Jury’s out on that question, dickhead reader. But I in no way feel like a whore because I went to Jessica’s bar for a soft opening this weekend, took in ye olde Denver Bicycle Cafe first hand, and I can say with no hesitation that I love the place. The overall vibe was quite pleasant and in mere minutes I realized it’s the type of place I can see myself plopping down with my laptop during the day and fulfilling the coffee shop cliche that I have become. I loves me a good coffee shop and Denver Bicycle Cafe is no exception. And I love how Denver the place is. For starters there’s the name but they offer a bountiful cornucopia of some of my city’s best treats. They’ve got coffee from Pablo’s Coffee (a.k.a the shit), bagels from Moe’s Bagels (a.k.a the jam), baked goods from Watercourse (a.k.a. smoke cloves) and tamales from La Casita (a.k.a. chido, guey!). And their beer is from the new-to-the-scene Denver Beer Company, which brews it’s own beer and is offering it up to the Denver Bicycle Cafe as the only other place in town where you can get it. Some love from one Denver-based proprietor to another! Jessica told me that they worked really hard trying to find a staff that’s not only knowledgeable about the coffee and the beer, but that fit into the experience that Jess and her partner Peter Roper (good guy, bowled with him a few times, he can curve the shit out of the ball) are going for.


And even if you’re not a super bike-nut, like myself, the place doesn’t feel over-poweringly bikey. There is a little work space in the corner where people can get their bikes tuned but it’s not dominating. All in all the Denver Bicycle Cafe just feels like a nice new addition to the Denver scene to grab some coffee and read. Or stool up at the bar and have a few beers. And then a few more. Because you have a problem.

So check it out if you get the chance (6 a.m.-8 p.m. Sunday-Wednesday, 6 a.m.-9 p.m. Thursday-Saturday). Odds are you’ll see me there, drinking a beer from the Denver Beer Company. For free. Or at the very least at a discount.

“Why?” the confused barista/bartender will ask me.

“Haha, you must be new,” I’ll say. “Talk to my friend Jess.”

2 thoughts on “Denver Bicycle Cafe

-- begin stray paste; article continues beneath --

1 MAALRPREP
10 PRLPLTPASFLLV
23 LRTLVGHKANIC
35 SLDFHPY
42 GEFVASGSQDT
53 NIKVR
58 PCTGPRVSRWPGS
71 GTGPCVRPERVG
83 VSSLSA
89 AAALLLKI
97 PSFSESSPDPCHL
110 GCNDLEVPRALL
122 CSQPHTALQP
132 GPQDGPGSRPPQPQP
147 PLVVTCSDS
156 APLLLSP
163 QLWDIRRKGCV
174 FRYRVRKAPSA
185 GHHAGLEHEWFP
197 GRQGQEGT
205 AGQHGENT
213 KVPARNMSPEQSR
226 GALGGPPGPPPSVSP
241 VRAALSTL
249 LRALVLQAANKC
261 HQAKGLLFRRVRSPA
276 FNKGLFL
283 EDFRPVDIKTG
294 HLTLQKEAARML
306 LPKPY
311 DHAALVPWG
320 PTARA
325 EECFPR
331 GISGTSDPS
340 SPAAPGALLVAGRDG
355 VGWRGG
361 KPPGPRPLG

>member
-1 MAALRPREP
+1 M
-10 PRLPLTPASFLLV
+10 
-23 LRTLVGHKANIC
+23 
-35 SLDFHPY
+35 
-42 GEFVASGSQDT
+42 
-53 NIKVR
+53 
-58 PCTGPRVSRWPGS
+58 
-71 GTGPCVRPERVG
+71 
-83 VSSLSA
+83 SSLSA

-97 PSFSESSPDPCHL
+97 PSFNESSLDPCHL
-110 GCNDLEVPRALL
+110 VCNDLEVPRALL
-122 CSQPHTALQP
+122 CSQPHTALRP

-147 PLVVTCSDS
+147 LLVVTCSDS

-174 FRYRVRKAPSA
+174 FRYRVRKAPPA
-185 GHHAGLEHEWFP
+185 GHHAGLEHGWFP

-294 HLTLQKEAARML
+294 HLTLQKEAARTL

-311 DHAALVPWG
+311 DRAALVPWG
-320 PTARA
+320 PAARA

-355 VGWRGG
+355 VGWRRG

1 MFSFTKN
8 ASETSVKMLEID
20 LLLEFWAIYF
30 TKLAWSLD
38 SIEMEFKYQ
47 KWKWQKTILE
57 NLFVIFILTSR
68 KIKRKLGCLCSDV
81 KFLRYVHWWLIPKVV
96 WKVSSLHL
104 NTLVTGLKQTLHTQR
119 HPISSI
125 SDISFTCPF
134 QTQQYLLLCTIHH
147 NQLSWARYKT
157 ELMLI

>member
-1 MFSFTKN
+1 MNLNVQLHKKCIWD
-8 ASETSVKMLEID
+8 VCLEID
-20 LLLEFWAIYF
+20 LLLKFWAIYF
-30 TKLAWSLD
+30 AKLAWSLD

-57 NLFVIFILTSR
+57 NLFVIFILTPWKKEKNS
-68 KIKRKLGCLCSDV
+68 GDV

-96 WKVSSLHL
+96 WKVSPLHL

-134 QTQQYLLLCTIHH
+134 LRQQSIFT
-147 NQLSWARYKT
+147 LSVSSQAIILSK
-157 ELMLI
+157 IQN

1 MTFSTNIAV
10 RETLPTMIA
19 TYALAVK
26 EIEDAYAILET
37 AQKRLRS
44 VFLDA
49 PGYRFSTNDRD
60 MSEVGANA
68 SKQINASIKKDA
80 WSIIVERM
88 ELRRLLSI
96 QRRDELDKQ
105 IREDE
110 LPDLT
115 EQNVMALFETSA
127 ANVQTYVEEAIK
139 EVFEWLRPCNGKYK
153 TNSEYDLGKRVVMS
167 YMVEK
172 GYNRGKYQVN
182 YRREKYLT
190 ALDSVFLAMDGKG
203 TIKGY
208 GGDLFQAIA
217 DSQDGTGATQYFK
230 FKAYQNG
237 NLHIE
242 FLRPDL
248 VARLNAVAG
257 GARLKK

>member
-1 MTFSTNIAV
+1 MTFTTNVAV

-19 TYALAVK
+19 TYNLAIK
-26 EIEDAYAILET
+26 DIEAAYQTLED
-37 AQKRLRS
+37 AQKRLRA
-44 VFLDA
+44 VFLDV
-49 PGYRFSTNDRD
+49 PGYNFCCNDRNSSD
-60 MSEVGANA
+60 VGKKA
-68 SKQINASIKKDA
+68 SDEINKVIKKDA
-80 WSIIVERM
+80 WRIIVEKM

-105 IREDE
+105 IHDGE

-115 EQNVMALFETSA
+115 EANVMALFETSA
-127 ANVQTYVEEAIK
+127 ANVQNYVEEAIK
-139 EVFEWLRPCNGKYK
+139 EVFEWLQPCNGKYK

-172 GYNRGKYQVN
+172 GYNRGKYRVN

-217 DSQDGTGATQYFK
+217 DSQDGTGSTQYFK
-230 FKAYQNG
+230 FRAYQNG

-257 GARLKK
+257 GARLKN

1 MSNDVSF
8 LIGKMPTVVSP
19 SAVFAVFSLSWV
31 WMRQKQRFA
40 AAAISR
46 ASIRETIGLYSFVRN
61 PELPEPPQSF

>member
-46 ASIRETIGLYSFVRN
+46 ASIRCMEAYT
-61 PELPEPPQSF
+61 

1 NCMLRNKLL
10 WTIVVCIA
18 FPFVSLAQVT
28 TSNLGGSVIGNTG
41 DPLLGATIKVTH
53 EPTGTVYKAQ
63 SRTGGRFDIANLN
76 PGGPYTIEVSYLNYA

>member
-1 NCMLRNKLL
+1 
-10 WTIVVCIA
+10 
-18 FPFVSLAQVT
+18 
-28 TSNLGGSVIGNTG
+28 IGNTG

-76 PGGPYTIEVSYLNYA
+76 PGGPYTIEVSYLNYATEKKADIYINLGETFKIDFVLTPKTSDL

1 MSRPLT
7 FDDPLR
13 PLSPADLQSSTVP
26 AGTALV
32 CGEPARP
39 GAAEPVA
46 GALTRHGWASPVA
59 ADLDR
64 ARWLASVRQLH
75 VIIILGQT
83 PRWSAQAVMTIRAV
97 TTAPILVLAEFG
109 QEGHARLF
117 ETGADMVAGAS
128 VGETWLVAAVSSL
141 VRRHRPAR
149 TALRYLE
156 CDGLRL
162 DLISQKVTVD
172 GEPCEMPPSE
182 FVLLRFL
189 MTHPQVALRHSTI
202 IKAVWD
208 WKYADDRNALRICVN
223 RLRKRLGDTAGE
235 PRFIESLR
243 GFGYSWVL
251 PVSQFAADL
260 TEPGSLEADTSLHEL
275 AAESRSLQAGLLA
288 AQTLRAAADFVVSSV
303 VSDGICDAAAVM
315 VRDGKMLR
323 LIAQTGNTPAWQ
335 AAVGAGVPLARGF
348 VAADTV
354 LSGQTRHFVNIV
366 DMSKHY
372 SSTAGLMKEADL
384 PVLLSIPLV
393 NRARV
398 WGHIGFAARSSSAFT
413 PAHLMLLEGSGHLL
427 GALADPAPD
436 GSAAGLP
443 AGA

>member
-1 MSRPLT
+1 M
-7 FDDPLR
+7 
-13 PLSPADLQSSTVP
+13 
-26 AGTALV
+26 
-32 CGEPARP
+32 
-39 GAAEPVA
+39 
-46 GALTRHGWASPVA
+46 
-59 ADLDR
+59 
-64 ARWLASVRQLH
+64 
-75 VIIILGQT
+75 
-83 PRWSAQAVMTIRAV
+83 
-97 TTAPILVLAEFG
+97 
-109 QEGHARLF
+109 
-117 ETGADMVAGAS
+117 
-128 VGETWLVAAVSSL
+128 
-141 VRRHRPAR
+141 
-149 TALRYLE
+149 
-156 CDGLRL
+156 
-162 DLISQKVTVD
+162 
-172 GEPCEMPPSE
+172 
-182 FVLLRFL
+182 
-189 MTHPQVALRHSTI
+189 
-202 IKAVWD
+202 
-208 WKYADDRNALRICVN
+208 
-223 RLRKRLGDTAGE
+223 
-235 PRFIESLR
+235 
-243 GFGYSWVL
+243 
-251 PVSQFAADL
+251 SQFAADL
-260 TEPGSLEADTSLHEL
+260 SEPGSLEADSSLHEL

1. JDZ

    This is what I think of the photo of Nixon foot faulting…

    JOE: Over the line!

    JOE: Over the line, Nixon! I’m sorry. That’s a foul.

    NIXON: Bullshit. Eight, Adam.

    JOE: Excuse me! Mark it zero. Next frame.

    NIXON: Bullshit. Joe!

    JOE: This is not Nam. This is bowling. There are rules.

    ADAM: Come on Joe, it’s just–it’s Nixon. So his toe slipped over a little, it’s just a game.

    JOE: This is a league game. This determines who enters the next round- robin, am I wrong?

    NIXON: Yeah, but–

    JOE: Am I wrong!?

    NIXON: Yeah, but I wasn’t over. Gimme the marker, Adam, I’m marking it an eight.

    JOE: Nixon my friend, you’re entering a world of pain.

    ADAM: Hey Joe–

    JOE: Mark that frame an eight, you’re entering a world of pain.

    NIXON: I’m not–

    JOE: A world of pain…


    ADAM: Joe, they’re calling the cops, put the piece away.


    NIXON: Joe–


    NIXON: All right! There it is! It’s fucking zero!

    NIXON: You happy, you crazy fuck?

    JOE: This is a league game, Nixon!…

    ADAM: Joe, you can’t do that. These guys’re like me, they’re pacificists. Nixon was a conscientious objector.

    JOE: You know Adam, I myself dabbled with pacifism at one point. Not in Nam, of course–

    ADAM: And you know Nixon has emotional problems!

    JOE: You mean–beyond pacifism?

    ADAM: He’s fragile, man! He’s very fragile!

    JOE: Huh. I did not know that. Well, it’s water under the bridge. And we do enter the next round-robin, am I wrong?

    ADAM: No, you’re not wrong–

    JOE: Am I wrong!

    ADAM: You’re not wrong, Walter, you’re just an asshole.